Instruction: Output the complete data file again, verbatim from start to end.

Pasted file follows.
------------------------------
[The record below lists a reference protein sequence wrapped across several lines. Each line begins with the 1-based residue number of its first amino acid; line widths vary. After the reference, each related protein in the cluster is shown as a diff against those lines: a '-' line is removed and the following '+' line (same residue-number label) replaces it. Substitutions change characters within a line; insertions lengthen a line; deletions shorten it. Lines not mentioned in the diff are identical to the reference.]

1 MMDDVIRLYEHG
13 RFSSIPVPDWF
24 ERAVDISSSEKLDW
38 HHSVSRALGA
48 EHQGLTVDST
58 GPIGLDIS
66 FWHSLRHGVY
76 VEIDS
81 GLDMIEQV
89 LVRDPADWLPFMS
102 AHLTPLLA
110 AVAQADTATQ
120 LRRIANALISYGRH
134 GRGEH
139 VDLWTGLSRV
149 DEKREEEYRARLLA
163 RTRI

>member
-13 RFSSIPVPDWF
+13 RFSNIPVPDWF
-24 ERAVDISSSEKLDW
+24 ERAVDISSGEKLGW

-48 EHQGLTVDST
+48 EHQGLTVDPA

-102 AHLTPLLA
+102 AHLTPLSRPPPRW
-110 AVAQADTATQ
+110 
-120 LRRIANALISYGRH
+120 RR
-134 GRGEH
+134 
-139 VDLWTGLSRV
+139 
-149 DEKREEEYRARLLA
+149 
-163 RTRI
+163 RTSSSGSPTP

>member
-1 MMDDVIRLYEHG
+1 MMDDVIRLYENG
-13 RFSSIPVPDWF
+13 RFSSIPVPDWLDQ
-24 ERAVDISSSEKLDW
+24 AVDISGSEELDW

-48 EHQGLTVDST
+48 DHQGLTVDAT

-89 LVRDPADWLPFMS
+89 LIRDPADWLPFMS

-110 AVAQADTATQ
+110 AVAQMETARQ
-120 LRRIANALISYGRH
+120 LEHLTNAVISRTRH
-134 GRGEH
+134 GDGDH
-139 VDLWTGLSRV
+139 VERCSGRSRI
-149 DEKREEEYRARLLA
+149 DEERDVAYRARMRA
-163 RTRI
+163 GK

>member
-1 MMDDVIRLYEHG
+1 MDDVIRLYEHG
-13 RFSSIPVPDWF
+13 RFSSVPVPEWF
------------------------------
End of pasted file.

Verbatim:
[The record below lists a reference protein sequence wrapped across several lines. Each line begins with the 1-based residue number of its first amino acid; line widths vary. After the reference, each related protein in the cluster is shown as a diff against those lines: a '-' line is removed and the following '+' line (same residue-number label) replaces it. Substitutions change characters within a line; insertions lengthen a line; deletions shorten it. Lines not mentioned in the diff are identical to the reference.]

1 MMDDVIRLYEHG
13 RFSSIPVPDWF
24 ERAVDISSSEKLDW
38 HHSVSRALGA
48 EHQGLTVDST
58 GPIGLDIS
66 FWHSLRHGVY
76 VEIDS
81 GLDMIEQV
89 LVRDPADWLPFMS
102 AHLTPLLA
110 AVAQADTATQ
120 LRRIANALISYGRH
134 GRGEH
139 VDLWTGLSRV
149 DEKREEEYRARLLA
163 RTRI

>member
-13 RFSSIPVPDWF
+13 RFSNIPVPDWF
-24 ERAVDISSSEKLDW
+24 ERAVDISSGEKLGW

-48 EHQGLTVDST
+48 EHQGLTVDPA

-102 AHLTPLLA
+102 AHLTPLSRPPPRW
-110 AVAQADTATQ
+110 
-120 LRRIANALISYGRH
+120 RR
-134 GRGEH
+134 
-139 VDLWTGLSRV
+139 
-149 DEKREEEYRARLLA
+149 
-163 RTRI
+163 RTSSSGSPTP

>member
-1 MMDDVIRLYEHG
+1 MMDDVIRLYENG
-13 RFSSIPVPDWF
+13 RFSSIPVPDWLDQ
-24 ERAVDISSSEKLDW
+24 AVDISGSEELDW

-48 EHQGLTVDST
+48 DHQGLTVDAT

-89 LVRDPADWLPFMS
+89 LIRDPADWLPFMS

-110 AVAQADTATQ
+110 AVAQMETARQ
-120 LRRIANALISYGRH
+120 LEHLTNAVISRTRH
-134 GRGEH
+134 GDGDH
-139 VDLWTGLSRV
+139 VERCSGRSRI
-149 DEKREEEYRARLLA
+149 DEERDVAYRARMRA
-163 RTRI
+163 GK

>member
-1 MMDDVIRLYEHG
+1 MDDVIRLYEHG
-13 RFSSIPVPDWF
+13 RFSSVPVPEWF